Google's over-the-weekend acquisition of SageTV, a company focused on "place-shifting" technology for TV programming, has revived the chatter around the next version of Google TV, which hasn't really taken off with consumers since its rollout last fall.
Not only did the Logitech Revue, one of the first Google TV products released, come with a full-size keyboard for navigating the interface - an immediate cyanide pill, as far as I'm concerned - it also fell short when some content providers blocked its access to their programming.
There was some initial speculation that Google might be trying to get into the DVR space with this acquisition - but that makes no sense, seeing how DVRs are largely devices with big hard drives for storing video and the only place where Google seems to want you to store your data is in the cloud. Google hasn't said what it plans to do with SageTV and SageTV's announcement of the acquisition was also vague. It read, in part:
Since 2002, we’ve worked to change the TV viewing experience by building cutting-edge software and technology that allows you to create and control your media center from multiple devices. And as the media landscape continues to evolve, we think it’s time our vision of entertainment management grows as well. By teaming up with Google, we believe our ideas will reach an even larger audience of users worldwide on many different products, platforms and services.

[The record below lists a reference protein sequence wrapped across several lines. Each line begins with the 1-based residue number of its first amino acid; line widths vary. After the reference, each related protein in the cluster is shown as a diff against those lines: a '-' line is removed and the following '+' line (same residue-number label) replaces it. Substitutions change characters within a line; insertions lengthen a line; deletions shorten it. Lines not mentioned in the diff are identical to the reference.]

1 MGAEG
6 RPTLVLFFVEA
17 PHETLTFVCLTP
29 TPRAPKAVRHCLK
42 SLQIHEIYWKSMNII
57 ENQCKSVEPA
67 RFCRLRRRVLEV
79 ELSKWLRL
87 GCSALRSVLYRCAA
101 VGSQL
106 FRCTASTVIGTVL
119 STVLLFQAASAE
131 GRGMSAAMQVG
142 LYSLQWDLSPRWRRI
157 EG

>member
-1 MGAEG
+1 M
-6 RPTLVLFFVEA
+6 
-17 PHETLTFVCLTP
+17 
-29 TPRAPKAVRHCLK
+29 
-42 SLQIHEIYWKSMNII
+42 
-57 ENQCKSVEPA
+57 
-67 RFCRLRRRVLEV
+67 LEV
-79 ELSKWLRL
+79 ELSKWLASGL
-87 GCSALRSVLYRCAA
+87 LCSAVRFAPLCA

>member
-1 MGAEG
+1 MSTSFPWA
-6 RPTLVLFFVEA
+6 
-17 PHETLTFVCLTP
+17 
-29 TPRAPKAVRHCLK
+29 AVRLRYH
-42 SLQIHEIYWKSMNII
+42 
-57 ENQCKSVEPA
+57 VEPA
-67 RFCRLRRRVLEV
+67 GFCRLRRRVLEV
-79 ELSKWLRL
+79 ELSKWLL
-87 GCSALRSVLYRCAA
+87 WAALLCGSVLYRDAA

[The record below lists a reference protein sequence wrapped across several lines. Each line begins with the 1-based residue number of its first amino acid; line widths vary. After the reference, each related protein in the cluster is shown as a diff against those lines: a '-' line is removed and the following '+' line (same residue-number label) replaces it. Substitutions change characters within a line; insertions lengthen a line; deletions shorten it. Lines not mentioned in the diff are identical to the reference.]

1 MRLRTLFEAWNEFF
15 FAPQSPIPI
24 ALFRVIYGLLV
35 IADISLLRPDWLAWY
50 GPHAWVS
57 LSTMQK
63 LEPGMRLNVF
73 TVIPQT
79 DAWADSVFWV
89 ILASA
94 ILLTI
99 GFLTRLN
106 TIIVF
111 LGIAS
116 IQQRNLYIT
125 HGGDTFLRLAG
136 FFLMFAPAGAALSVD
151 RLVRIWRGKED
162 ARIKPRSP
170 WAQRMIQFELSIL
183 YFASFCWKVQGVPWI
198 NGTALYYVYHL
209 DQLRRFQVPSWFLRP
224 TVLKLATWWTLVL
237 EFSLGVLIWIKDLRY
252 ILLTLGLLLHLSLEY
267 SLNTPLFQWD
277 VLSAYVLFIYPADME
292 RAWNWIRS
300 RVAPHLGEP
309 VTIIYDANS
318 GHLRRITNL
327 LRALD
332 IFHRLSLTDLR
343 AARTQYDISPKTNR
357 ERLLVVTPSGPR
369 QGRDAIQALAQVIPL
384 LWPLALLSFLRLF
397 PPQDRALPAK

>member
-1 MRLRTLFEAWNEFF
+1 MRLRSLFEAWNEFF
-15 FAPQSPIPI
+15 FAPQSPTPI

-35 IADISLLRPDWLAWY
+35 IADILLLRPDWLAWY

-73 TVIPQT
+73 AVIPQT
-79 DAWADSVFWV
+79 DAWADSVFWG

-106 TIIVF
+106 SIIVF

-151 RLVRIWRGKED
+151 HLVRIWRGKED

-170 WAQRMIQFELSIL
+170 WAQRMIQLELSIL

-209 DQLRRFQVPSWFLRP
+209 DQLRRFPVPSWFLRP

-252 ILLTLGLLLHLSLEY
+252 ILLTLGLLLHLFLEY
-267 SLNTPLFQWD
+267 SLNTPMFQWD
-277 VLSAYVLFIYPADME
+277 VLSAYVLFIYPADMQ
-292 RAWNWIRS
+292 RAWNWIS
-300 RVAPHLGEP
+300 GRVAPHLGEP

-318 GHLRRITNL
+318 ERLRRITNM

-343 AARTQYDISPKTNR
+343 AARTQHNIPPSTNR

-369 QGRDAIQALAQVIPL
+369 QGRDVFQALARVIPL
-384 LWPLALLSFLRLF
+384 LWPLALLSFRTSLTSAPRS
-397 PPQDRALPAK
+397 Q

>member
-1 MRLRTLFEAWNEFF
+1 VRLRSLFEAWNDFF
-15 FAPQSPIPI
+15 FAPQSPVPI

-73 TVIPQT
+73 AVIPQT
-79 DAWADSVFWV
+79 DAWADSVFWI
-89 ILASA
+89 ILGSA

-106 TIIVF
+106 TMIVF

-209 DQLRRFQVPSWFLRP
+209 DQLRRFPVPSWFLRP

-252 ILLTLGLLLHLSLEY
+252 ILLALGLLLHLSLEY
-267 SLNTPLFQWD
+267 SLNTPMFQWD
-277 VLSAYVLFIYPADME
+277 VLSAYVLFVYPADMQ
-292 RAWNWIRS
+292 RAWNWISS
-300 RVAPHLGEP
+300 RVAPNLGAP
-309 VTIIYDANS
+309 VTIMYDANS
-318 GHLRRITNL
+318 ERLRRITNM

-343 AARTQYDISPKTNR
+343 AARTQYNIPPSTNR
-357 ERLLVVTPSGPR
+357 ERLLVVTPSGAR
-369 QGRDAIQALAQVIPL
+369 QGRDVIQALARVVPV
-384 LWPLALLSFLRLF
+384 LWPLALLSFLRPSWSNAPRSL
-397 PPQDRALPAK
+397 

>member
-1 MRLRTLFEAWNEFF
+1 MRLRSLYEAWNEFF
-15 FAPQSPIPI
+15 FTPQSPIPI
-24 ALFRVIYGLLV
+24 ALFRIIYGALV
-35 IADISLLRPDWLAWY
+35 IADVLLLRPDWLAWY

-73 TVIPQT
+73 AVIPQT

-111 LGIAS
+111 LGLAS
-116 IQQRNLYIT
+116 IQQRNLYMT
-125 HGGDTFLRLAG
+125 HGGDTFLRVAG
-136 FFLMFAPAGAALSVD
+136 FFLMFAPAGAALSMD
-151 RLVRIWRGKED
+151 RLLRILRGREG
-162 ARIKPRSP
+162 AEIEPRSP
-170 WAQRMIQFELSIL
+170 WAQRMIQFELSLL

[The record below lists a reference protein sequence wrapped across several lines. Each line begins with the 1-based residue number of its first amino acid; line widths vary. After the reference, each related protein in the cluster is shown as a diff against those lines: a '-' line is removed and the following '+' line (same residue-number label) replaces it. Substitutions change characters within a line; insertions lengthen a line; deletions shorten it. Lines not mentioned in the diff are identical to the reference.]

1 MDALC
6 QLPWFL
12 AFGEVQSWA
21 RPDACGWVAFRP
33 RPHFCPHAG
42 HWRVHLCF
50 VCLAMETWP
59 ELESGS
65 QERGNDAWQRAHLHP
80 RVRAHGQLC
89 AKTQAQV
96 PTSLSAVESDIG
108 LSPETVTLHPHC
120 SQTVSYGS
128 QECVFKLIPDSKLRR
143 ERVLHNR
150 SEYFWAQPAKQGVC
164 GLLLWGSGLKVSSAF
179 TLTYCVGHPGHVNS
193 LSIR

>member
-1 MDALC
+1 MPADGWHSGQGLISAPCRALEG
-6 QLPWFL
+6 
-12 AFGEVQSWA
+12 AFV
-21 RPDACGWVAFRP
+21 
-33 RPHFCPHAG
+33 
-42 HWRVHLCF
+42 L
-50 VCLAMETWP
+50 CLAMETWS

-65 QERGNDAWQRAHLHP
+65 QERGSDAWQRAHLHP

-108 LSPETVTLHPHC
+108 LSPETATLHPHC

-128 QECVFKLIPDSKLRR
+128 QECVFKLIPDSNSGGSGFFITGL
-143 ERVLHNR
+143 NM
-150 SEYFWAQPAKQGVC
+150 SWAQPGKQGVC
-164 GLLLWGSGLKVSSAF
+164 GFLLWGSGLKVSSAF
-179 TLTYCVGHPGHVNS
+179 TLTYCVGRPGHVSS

It's anyone's guess what Google will do with a technology that is working to give users control over their own content and allow them to watch it from multiple devices and/or platforms.
But I don't think it's out of the realm of possibility that this could be Google's push into personal video clouds, an "entertainment management" system that would allow users to presumably access a list of their favorite shows or online videos and not only access them from phones or tablets, but also wirelessly stream them to any Internet-connected display.
(Remember: the other rollout Google TV offering came as embedded technology in a Sony Internet TV, though it also came with a keyboard - just not a full-size one.)
Google has already said it wants to merge Web video and TV programming into one big searchable index to give viewers access to all of the content out there so my speculation about focusing on the "entertainment management" shouldn't be too far-fetched. Personally, I'd welcome a Google TV service that would allow me to manage my catalog of favorites through a Web interface and then access them from a smartphone, tablet, living room display or even a hotel room TV.
If I'm dreaming, I might as well go big, right? Still, this seems to be the path that the industry is heading down.
Apple's updated AirPlay service allows users to mirror their iPad displays to their Apple TV-connected screens, which means that the iCloud content that can be accessed by computer, iPhone and iPad can now reach the TV, too.
I'm also intrigued by what Fanhattan is doing with its iPad app, allowing users to search for content anywhere and then watch it on the device. That "search everywhere" capability is what Google has been playing up.
Last fall's Google TV product may not have been perfect out of the gate, but Google is working to make it better and better with every version, just as it has continued to do with Android, GMail, search and more.
- Google TV 2.0 in the works. Keep the concept, dump that keyboard
- Google TV will revolutionize television once viewers understand it.
- Google TV: Back to the drawing board may be best bet.